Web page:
Investment trust insider on JPMorgan Chinese
Election fever is upon us, although I suspect that, for most of us, it’s a case of when will it end? At least in the UK we will hopefully put the campaigning behind us in a month. In the US voters have just under a year of political squabbling to contend with before they go to the polls on 3 November 2020.
Ascribing any kind of cunning plan to president Trump is probably foolhardy, but one thing I have wondered is whether he’ll have the sense to resolve the trade dispute with China in time for this to have a positive impact on the US economy in the run-up to the election.
There have been many false dawns in the trade negotiations but the recent news that some tariffs might be lifted has provided a fillip to US markets. Trump seemed happy to claim this as a personal victory, forgetting that he caused the problem in the first place!
In China, data suggests the tariffs have exacerbated the slowdown of the economy. Given that and the unrest in Hong Kong, you might think that trusts exposed to the country would be struggling. However, one of my best performing investments this year has been JPMorgan Chinese (JMC), which was shortlisted though did not win a Citywire Performance Award recently.
Its net asset value (NAV) including dividends paid has leaped 37.4% in the past 12 months, with shareholders receiving a total return of 38.6% due to a modest tightening in the discount, now around 12%.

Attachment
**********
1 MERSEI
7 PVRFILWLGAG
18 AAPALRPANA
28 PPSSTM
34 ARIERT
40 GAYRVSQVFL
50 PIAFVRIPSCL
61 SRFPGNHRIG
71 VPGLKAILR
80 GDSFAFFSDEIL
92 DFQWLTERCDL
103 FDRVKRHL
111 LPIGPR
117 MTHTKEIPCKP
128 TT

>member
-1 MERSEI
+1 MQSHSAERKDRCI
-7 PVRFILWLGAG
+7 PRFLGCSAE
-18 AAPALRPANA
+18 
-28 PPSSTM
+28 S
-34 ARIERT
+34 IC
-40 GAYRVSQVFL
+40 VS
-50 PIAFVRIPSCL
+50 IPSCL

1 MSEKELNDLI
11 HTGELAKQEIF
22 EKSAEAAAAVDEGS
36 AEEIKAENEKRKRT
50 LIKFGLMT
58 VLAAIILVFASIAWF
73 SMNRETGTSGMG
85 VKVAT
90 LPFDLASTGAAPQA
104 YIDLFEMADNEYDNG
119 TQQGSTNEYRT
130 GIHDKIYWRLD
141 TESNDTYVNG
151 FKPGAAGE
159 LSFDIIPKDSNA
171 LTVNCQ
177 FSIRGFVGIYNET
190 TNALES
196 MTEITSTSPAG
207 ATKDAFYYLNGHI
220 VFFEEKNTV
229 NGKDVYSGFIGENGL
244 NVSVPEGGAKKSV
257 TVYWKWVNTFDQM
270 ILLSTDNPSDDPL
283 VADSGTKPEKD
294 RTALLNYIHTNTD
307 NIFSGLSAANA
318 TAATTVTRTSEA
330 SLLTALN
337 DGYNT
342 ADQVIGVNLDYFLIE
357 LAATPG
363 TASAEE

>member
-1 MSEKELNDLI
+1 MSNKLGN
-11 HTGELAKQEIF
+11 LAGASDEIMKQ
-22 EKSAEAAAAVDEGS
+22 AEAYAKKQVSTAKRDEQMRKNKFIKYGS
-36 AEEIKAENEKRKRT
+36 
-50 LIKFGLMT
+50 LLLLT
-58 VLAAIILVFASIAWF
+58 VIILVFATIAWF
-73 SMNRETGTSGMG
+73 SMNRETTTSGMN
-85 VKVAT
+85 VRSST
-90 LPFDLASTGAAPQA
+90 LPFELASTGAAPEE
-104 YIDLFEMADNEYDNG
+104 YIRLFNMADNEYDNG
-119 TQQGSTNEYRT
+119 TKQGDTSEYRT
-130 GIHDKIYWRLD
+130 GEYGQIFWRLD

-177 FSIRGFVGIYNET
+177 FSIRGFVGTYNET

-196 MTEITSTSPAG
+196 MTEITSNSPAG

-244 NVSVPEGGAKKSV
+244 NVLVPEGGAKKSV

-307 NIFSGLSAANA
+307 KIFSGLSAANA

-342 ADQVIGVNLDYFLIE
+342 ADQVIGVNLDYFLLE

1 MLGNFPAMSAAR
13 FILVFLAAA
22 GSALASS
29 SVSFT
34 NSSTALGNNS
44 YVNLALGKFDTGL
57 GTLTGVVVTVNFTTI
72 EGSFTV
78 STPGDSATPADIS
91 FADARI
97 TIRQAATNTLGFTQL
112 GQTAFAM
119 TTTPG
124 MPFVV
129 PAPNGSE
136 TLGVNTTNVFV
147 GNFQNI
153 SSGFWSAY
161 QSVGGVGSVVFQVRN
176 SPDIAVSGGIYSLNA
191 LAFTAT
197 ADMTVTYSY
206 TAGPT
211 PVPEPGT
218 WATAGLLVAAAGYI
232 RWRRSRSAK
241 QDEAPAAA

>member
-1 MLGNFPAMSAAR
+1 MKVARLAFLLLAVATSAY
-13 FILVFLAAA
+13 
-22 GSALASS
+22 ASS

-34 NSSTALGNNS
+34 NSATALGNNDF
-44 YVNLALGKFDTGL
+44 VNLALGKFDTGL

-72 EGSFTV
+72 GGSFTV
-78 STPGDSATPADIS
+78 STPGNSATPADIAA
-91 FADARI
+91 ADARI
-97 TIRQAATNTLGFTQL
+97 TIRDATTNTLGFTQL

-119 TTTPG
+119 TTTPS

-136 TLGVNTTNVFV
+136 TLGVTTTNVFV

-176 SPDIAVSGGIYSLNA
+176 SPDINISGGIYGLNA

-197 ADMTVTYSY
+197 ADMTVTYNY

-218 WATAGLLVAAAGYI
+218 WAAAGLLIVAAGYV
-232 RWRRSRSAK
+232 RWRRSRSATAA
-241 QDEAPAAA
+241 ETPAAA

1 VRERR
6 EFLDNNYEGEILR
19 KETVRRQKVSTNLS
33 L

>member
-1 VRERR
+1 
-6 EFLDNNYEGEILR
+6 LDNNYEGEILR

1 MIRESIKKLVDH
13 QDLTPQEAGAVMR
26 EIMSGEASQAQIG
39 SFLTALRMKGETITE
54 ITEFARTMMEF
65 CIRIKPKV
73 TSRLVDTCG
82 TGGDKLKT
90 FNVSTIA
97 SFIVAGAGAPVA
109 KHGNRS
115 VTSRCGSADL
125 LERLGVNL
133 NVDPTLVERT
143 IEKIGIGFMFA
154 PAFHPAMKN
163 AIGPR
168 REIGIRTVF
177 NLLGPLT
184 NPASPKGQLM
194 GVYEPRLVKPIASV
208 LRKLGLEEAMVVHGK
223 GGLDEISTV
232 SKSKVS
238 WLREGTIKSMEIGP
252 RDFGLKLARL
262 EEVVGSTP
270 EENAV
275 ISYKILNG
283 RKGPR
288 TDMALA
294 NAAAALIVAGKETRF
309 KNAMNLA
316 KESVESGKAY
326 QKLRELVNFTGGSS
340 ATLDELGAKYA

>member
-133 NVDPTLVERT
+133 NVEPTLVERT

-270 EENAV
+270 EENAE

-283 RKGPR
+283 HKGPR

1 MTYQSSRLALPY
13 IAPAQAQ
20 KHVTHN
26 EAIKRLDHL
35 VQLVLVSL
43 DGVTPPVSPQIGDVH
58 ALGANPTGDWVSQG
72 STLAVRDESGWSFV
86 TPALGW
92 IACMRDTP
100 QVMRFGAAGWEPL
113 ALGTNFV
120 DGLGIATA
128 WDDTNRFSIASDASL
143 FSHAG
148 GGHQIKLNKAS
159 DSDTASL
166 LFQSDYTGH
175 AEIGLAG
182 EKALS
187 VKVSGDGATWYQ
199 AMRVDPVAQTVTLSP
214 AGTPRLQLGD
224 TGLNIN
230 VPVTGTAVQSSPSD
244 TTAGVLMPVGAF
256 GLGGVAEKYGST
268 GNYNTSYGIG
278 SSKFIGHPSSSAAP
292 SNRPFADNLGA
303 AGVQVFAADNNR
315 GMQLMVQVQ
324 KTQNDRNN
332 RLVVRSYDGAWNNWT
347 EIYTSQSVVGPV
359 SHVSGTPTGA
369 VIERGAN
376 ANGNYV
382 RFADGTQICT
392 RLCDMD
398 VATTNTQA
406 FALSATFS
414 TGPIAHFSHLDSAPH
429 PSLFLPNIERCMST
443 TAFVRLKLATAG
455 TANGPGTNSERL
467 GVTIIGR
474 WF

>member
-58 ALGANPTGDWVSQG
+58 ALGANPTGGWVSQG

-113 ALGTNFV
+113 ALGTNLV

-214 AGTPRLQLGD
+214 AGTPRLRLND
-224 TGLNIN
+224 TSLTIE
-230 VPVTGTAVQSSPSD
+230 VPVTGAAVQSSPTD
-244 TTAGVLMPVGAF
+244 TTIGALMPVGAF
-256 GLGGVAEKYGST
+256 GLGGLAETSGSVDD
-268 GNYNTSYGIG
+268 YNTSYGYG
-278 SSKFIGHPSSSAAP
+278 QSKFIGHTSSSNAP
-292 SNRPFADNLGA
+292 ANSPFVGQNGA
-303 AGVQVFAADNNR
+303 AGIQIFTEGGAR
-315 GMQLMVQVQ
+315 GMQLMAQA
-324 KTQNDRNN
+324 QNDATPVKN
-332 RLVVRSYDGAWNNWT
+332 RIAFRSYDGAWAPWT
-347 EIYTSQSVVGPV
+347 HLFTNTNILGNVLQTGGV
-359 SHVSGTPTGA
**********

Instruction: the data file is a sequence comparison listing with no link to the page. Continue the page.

That performance is well-ahead of rival Fidelity China Special Situations (FCSS), which is up 12.3% and 14.7% respectively, and quite a long way ahead of the MSCI China index, JMC’s benchmark.
Hopes of an easing of the trade war have helped this year as have the measures that China has taken to try to stimulate its economy, but MSCI’s decision to accelerate the inclusion of domestic Chinese stocks (A-shares) in its emerging markets index series has had the biggest impact.
The MSCI China used to feature Chinese stocks listed in Hong Kong, the US and those listed in China but traded in foreign currencies and aimed at international investors. However, the vast majority of A-shares traded on the Shanghai and Shenzen exchanges were excluded from the mainstream family of MSCI indices.
By the start of 2019, just 5% of the market value of selected Chinese domestic stocks were present in these benchmarks. That is about to change dramatically. From 26 November, the weighting will jump to 20%, while China A-shares will become about 4% of the influential MSCI Emerging Markets index. As a result tracker funds and other investors have been piling in.
The effect of this can be seen in the contrasting fortunes of the MSCI China (up 11.5% over the first 10 months of 2019 in sterling terms), the MSCI Hong Kong index (up 14.1%) and the MSCI China A-Share index (up 22.9%).
JMC has a big weighting in A-shares. They accounted for about a third of the portfolio at the end of September, and this will be one reason for its strong returns. However, the managers have also got their stock selections right.
JMC had a bit of a shake-up in 2016, when it changed its benchmark from… read more here